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Physiol Behav ; 211: 112636, 2019 11 01.
Artigo em Inglês | MEDLINE | ID: mdl-31404539


Eating behaviors, especially the control of intake, are modulated by both internal and external factors. The objective of our study was to examine the effect of the interaction between eating motivation (as an internal factor) and food partition (as an external factor) on chocolate intake in children, with the hypothesis, based on the paradigm of motivated perception, that the effect of partition, i.e. reduced intake, is higher for children with a high level of eating motivation than for other children. A mixed model design was used in which 80 children aged 8-11 yrs. were offered, in their natural setting, two standardized afternoon snacks that included, among other things, 100 g of chocolate presented once as a whole (one bar) and once segmented (six pieces). The amount of chocolate eaten was weighed and compared between conditions (Bar vs Pieces). Children completed questionnaires in order to assess two of their eating motivational features (appetite arousal, chocolate specific appetite). Results indicated no effect of Partition: children ate the same quantity of chocolate in the two conditions (Bar or Pieces). Only chocolate specific appetite was associated with the amount of chocolate eaten, with children with a higher level eating more than other children (+13 g). Contrary to adults, children are not influenced by the "many is more effect". Methodological and developmental interpretations were suggested, linked to the size of the portion, the network of attention and the sensibility to the external cues underlying the control of intake.

Soc Sci Med ; 228: 111-116, 2019 05.
Artigo em Inglês | MEDLINE | ID: mdl-30909154


During childhood, the amount of food consumed, associated with adiposity and overweight risk, depends mainly on the amount of food that is served, especially by parents. This study focuses on the food amount served by parents ("Portion"), with two objectives: 1/to confirm (or not) its link with the food amount eaten ("Intake") by their child; 2/to identify some of its correlates, i.e., maternal education, and child's appetite arousal. Five hundred and three French children aged between 8 and 11 years and one of their parents completed different self-administrated questionnaires online. Results indicated that Portion and Intake were highly correlated, and that mothers with lower levels of education gave larger portions to their child, especially if he/she had a high appetite arousal. Moreover, these mothers, compared to others, were more concerned by taste preferences and less by health with regard to their child's diet. Such differences in taste and health considerations may contribute to underlie the educational inequality in food portion size.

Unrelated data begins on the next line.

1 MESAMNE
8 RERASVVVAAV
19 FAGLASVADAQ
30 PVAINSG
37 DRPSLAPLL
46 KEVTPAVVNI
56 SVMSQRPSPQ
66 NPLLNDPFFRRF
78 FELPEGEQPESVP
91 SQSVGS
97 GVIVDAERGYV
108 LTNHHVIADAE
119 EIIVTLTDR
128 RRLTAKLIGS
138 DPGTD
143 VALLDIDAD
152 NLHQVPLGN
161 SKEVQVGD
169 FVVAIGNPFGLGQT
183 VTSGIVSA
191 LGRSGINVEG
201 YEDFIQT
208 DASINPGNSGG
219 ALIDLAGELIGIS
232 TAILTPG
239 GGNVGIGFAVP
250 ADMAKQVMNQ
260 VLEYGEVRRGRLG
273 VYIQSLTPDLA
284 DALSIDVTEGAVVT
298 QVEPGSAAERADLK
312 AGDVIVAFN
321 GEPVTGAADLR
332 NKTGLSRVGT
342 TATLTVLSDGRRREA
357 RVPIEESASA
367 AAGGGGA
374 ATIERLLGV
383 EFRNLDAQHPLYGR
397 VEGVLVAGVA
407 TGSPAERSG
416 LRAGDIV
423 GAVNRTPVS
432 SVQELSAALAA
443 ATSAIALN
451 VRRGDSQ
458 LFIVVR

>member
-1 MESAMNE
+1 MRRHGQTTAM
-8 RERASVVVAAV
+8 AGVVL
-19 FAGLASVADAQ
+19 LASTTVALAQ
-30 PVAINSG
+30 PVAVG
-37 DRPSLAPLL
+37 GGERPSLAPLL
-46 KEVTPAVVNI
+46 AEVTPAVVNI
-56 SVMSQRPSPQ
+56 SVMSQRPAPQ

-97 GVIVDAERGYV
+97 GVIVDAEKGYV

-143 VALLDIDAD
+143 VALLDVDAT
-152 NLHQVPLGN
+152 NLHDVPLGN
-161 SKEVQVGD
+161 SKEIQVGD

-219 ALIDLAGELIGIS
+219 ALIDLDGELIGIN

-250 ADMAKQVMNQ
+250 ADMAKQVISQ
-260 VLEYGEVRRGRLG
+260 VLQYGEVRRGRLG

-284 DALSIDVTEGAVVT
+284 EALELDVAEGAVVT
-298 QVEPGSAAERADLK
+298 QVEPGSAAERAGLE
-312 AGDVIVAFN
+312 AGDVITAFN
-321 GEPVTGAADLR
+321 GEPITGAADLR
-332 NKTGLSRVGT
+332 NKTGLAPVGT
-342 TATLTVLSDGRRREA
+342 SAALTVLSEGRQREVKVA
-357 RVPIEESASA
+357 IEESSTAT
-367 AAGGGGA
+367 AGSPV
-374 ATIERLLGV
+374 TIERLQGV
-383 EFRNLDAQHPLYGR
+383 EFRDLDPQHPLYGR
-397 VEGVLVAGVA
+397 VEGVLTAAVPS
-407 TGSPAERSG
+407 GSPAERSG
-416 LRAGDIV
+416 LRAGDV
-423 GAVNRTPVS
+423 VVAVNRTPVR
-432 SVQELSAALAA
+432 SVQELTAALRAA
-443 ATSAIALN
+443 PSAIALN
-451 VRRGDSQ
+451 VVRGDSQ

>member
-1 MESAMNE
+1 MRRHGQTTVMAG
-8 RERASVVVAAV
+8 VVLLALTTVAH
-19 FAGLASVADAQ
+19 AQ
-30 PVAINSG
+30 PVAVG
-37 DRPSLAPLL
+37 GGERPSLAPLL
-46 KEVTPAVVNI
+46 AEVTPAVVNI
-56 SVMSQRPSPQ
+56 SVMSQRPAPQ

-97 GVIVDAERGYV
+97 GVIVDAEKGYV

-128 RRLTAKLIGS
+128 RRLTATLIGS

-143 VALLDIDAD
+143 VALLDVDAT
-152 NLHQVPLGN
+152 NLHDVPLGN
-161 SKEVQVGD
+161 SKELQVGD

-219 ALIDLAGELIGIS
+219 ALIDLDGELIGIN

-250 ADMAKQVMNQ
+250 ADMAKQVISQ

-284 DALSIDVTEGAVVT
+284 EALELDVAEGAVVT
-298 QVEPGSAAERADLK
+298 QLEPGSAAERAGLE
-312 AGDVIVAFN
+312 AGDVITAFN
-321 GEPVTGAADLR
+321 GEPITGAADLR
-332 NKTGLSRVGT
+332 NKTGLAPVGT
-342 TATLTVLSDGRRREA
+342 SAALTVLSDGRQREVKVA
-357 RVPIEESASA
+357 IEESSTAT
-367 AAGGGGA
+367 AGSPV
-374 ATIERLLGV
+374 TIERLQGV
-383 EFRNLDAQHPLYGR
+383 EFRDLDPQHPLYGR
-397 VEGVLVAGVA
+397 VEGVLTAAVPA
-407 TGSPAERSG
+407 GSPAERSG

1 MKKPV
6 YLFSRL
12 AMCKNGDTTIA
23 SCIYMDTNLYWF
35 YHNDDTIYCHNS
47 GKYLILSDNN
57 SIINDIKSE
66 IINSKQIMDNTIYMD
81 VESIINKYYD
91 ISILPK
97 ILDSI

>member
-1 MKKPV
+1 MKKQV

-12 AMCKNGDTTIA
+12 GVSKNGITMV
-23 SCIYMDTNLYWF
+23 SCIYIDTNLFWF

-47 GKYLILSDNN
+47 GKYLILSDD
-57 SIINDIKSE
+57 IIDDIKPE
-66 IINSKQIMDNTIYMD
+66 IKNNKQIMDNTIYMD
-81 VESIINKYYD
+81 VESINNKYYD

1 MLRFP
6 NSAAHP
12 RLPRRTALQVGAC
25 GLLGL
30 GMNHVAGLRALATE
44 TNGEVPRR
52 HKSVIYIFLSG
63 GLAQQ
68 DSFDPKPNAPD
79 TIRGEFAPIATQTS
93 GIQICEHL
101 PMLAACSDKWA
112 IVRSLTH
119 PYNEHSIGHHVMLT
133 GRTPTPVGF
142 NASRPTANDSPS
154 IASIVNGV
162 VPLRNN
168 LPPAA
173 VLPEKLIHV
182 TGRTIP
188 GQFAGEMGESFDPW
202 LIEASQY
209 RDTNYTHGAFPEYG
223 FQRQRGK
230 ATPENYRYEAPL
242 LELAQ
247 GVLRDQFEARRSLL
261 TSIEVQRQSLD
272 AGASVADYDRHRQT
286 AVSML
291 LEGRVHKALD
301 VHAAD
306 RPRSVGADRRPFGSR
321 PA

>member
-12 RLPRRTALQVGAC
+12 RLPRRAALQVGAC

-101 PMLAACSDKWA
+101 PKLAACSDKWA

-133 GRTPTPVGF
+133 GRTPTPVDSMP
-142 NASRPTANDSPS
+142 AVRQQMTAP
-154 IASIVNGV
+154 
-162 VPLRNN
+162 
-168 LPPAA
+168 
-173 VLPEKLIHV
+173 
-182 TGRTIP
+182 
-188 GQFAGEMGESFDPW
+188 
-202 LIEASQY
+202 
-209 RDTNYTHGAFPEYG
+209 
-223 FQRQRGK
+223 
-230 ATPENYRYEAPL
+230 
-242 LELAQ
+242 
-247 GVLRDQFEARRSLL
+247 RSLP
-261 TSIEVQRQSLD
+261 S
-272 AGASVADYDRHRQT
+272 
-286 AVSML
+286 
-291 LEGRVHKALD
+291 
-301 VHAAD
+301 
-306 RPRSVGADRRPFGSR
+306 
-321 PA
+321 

Appetite ; 123: 82-90, 2018 04 01.
Artigo em Inglês | MEDLINE | ID: mdl-29229411


The links between parental restriction of food intake, child's eating behaviour and child's adiposity are still unclear. Our aim was to validate a model suggesting an underlying mechanism for the impact of parental restriction on child's adiposity through a broad dimension of child's eating temperament entitled the appetite reactivity (including both appetite arousal and appetite persistence). Using an online questionnaire administered at home to children aged between 8 and 11 years (N = 414) with one or both of their parents, we measured: based on child's reports, the perceived maternal restriction of child's food intake, the appetite reactivity and both the desired and the eaten mean food portion sizes; based on parental reports, the mean food portion size given to the child and the child's BMI. Structural equation modelling was used to test a model linking measured variables. A well-fitting structural model (AGFI = 0.91; RMSEA = 0.07; SRMR = 0.08) was identified, showing that: (i) perceived maternal restriction of child's food intake negatively impacts child's appetite arousal and food portion size but positively influences child's appetite persistence; (ii) the two components of appetite reactivity have a positive effect on child's adiposity which is partly mediated by child's actual food portion size. Results suggest an explanation for the controversy surrounding the links between parental food restriction and child's adiposity: through its negative impact on child's appetite arousal and food portion size, parental control may protect against overweight, but because of its positive effect on appetite persistence, it can also be detrimental.

Sobrepeso/psicologia , Relações Pais-Filho , Adiposidade , Apetite , Índice de Massa Corporal , Peso Corporal , Criança , Estudos Transversais , Ingestão de Alimentos/psicologia , Feminino , Humanos , Masculino , Obesidade Pediátrica/psicologia , Tamanho da Porção/psicologia , Reprodutibilidade dos Testes , Fatores de Risco , Fatores Socioeconômicos , Inquéritos e Questionários